It's not easy being Orange
By Jackson Murphy
web posted February 3, 2003
The United States has upgraded its terrorism threat meter to the
dreaded orange level. I am not sure that I'll ever be able to
watch cable news again. Now the stock markets are ticking
beside the graphic for terrorism while CNN's Wolf Blitzer or
whomever MSNBC has dragged off the local weather beat from
Tacoma, Washington talk about it. But at least we are off yellow.
Perhaps the color-coded terror system is too complicated for
everyone-what changes about your life when you go from yellow
to orange? It wouldn't surprise me, considering that some people
think the television show Alias is too complicated. Jodi Kantor,
writing in Slate, suggests that, "viewers were having trouble doing
the constant double agent math. So in the space of that one post-
game hour, Sydney dismantled SD-6 in a single graceful bound,
fell ardently into the arms of her cute CIA handler, and unearthed
grave new problems to be solved."
What's to get?
Jennifer Garner who plays high kicking spy Sydney Bristow
as a sexy combination of James Bond and a Playmate. I smell
ratings gold, and yet it has been ranked around 65th in the
ratings field. The show isn't so bad, Jennifer Garner aside, but it
gives into the same temptations that most spy stories and
perceptions of spies that have haunted us for years.
They give the impression that that a single spy can actually save
the world. Let me put it this way: James Bond would have been
dead years ago if he was a real spy. Why? The guy doesn't do
much spying-he usually blows stuff up, gets together with
women, and drives fancy cars. Sure those cool gadgets, like
laser watches, are fun but when the C.I.A. can use remote
controlled airplanes equipped with hellfire missiles, who needs a
Besides Jennifer Garner in all her beauty is really unsuited for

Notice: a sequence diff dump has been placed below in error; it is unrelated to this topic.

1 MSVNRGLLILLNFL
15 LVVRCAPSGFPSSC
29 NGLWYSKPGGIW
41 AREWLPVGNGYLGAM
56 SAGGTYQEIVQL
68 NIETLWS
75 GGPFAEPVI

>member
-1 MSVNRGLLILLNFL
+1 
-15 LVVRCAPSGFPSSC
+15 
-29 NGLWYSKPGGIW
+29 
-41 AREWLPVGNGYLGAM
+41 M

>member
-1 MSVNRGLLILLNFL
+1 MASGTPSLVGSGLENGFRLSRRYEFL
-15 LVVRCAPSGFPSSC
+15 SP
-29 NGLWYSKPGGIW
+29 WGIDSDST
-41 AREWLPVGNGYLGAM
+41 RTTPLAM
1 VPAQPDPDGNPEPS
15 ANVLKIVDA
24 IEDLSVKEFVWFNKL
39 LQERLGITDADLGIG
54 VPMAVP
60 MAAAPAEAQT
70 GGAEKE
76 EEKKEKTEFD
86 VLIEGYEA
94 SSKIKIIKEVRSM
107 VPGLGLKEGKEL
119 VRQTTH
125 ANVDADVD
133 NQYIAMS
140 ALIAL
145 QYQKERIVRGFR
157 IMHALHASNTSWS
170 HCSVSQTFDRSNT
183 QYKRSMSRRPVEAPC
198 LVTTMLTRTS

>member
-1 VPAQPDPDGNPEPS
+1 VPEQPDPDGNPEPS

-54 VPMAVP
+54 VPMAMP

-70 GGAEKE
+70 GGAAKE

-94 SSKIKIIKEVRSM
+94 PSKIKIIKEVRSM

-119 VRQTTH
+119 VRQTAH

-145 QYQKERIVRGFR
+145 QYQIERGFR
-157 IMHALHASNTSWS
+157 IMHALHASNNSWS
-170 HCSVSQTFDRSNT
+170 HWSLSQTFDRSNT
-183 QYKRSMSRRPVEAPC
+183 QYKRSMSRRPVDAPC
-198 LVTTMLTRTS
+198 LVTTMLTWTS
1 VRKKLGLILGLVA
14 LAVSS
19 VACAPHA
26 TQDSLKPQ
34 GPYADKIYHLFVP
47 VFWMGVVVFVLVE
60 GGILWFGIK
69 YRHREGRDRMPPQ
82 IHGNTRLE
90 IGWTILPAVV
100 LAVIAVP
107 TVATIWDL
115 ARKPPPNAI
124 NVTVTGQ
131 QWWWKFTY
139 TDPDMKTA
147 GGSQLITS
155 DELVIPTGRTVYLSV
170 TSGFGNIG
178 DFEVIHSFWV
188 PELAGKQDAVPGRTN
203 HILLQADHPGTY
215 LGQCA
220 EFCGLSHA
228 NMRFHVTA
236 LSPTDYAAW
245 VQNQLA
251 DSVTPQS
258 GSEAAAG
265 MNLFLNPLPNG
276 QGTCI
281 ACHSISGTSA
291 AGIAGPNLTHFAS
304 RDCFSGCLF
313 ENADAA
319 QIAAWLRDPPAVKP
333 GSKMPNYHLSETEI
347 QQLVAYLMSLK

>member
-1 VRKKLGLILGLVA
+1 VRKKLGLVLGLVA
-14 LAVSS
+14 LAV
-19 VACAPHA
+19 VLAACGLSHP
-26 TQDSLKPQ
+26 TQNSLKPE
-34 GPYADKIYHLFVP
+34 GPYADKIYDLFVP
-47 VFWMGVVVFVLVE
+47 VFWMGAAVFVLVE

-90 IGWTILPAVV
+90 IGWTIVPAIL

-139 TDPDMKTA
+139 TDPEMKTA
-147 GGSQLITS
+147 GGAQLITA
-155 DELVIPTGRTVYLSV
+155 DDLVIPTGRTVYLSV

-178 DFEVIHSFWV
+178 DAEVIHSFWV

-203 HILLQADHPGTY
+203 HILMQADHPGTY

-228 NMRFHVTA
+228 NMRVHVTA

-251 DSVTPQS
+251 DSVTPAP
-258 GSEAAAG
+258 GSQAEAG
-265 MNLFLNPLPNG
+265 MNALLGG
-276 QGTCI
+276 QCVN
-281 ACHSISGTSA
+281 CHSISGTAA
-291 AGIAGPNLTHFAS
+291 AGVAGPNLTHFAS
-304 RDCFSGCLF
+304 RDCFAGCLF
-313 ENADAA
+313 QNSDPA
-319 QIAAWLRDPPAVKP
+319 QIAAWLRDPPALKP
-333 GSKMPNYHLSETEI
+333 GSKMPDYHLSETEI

tackling al-Qaida. She spends large portions of the show in
lingerie or poolside in a bikini-and don't get me wrong, there ain't
nothing wrong with that. Except that the chances she would be
able to put those ‘assets' to work on Osama and his women
hating thugs are slim at best.
I saw the newest spy movie The Recruit this week. What do
they teach people in Hollywood? How is it exactly that at a time
when spying has returned from a lengthy cold spell, and for good
reasons, that no one knows how to make that era invoking story
David Edelstein, Slate's film critic, thinks a timely and more
compelling movie would be a, "thriller that would explore, in the
manner of Graham Greene or the pre-perestroika John Le
Carré, the psychology of people with a fanatical dedication to
keeping their country safe but a readiness to learn from the
mistakes (both tactical and moral) of the Cold War. And there's
something obscene about the way, on the eve of war, The
Recruit exploits our urgent curiosity about the modern art of
intelligence gathering, then high-tails it to Stupidville—to a world
of crosses and double-crosses that exists only in the minds of
studio heads and whorish screenwriters."
I pity the day when a studio head green lights a movie involving a
protagonist that works in the Department of Homeland
Security. It is just too much to contemplate. "Mr. Ridge,
what color today sir?" I am on the edge of my seat already.
What is most interesting about the current climate on the home
front? That as the terror threat rises, and war looks inevitable the
general emotions of the people are steady-apprehensive to be
sure, but steady. The Columbia shuttle disaster was the first post
9/11 tragedy and it was absorbed quickly and we are moving
How else can you explain the pop phenomenon of Joe
Millionaire, The Bachelorette, The Surreal Life, and, American
Idol? These popular shows are escapists to be sure, but if I was
Saddam or Osama I would be afraid that on the brink of a
second war (the war on terror being one) the American people
are watching comfort television. The American street is calm and
Take American Idol specifically. It is basically The Gong Show
with extremely cutting analysis. Imagine if after a United Nations
Security Council meeting Simon Cowell, the bitter British judge
from American Idol, gave France a piece of his mind? "My
advice to you, France, if you want to pursue a career in
international diplomacy is, don't." "Appalling. You represent
everything I loathe about Europe." "Did you go to University?
Get a lawyer and sue that institution and get your money back."
Or better still if Simon was one of the weapons inspectors.
The terror threat code is orange, and life goes on.
Jackson Murphy is a commentator from Vancouver, Canada.
He is the editor of "Dispatches" a website that serves up political
commentary 24-7. [http://www.dispatches.blogspot.com/] You
can contact him at email@example.com.
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